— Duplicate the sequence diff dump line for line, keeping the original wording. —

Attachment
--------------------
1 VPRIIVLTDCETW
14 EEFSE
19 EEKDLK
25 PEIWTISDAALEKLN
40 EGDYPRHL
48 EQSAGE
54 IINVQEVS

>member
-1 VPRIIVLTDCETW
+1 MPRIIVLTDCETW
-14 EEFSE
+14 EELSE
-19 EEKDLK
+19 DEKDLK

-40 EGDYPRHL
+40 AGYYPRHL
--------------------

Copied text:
1 VPRIIVLTDCETW
14 EEFSE
19 EEKDLK
25 PEIWTISDAALEKLN
40 EGDYPRHL
48 EQSAGE
54 IINVQEVS

>member
-1 VPRIIVLTDCETW
+1 MPRIIVLTDCETW
-14 EEFSE
+14 EELSE
-19 EEKDLK
+19 DEKDLK

-40 EGDYPRHL
+40 AGYYPRHL